He adds that even in a big, physical genre like pro wrestling, he appreciates how Omega brings nuance and detail to his performances. He points to how Omega draws on his athletic background — he was a junior hockey goaltender prior to discovering wrestling — to do things like sell his opponents' offence and portray injury. ("Selling" is the wrestling term for making another wrestler's move look like it's hurting you.)

"He thinks of himself as a true stage performer, but also as a true athlete," says Erdman. "He is cognizant of how you would actually act in a sporting competition if you were tired or if you were upset or if you were hurt. Guys sell a leg, for example, in wrestling, but then they just kind of just start jumping off of it again. Kenny always keeps that in mind — like, 'Hey, if I were in the middle of a hockey game and I got slashed, but I still had to go out there and skate, like, how would I actually act?'"

Omega started his career with Winnipeg's Premier Championship Wrestling in 2001. After a brief stint in a WWE developmental territory, where he felt creatively stifled, Omega landed in the U.S. indie scene before heading to Japan. It was there that he eventually found stardom. While he now speaks fluent Japanese, he spoke almost none when he first got there; that meant he had to learn to tell a story in the ring without the benefit of language.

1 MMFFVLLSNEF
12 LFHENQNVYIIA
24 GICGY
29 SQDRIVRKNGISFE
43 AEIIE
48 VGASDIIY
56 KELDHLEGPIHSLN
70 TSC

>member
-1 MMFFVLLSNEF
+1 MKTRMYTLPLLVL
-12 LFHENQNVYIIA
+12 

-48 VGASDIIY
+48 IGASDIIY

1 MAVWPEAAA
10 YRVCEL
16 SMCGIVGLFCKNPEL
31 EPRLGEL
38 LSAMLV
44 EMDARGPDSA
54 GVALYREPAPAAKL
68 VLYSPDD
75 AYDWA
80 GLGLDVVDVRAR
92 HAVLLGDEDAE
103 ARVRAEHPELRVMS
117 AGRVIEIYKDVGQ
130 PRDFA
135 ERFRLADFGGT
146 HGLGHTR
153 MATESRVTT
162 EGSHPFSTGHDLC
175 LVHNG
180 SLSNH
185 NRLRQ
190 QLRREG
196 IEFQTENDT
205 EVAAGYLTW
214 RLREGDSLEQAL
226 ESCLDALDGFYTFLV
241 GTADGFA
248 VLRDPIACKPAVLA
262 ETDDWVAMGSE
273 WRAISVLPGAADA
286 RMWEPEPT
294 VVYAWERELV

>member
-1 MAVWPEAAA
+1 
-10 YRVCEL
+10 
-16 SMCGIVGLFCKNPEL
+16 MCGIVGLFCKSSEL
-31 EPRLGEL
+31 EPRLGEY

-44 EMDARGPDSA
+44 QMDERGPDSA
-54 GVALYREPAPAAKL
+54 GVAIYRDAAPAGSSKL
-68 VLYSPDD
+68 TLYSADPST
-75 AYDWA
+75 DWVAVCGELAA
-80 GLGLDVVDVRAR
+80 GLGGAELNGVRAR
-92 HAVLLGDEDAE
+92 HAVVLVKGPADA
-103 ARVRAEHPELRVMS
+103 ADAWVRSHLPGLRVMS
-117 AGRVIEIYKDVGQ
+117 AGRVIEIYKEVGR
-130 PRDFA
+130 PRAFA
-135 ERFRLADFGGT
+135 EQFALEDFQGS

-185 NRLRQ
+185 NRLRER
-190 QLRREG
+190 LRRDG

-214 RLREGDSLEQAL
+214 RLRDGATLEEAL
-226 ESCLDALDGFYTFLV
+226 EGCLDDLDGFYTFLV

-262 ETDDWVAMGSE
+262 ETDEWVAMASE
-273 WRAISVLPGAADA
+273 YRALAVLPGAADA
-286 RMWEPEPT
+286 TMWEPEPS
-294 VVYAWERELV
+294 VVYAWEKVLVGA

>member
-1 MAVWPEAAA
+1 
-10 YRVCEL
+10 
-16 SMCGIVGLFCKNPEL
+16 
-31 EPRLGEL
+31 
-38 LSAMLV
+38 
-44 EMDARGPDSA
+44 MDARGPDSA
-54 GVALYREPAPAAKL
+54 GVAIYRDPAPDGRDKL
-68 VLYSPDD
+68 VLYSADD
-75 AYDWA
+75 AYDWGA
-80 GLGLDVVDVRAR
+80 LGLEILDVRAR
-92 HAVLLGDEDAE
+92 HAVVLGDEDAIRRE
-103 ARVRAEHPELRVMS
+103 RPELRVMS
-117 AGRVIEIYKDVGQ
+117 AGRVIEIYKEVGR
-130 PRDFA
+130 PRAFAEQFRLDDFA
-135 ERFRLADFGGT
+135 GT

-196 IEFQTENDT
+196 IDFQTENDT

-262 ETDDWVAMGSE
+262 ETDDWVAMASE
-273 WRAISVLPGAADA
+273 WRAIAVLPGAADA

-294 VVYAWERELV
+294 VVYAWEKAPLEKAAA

"One thing I noticed is not always, but can be, universal, is comedy," he says. "I found that certain types of jokes, certain mannerisms in English were understood in Japanese, right? And even though the culture was very different from east to west, there are things that are understood across the board."

He adds that, where language failed, he could also rely on pure athleticism to get him over with the crowd. But he also warns that relying on a "great athletic base" isn't a recipe for a long, or necessarily interesting, career.

"I recognized that we all break down," he says. "There's a very short shelf life to this sort of style. You burn the candle at both ends, and all you have to look back at on your body of work is that you pushed yourself athletically, right? Maybe you can pop in a tape, a DVD, a file or whatever at some point in time, say, like, 'Hey, guys, look, I used to do this back in the day.' But for me, that wasn't enough. I was dedicating everything to it."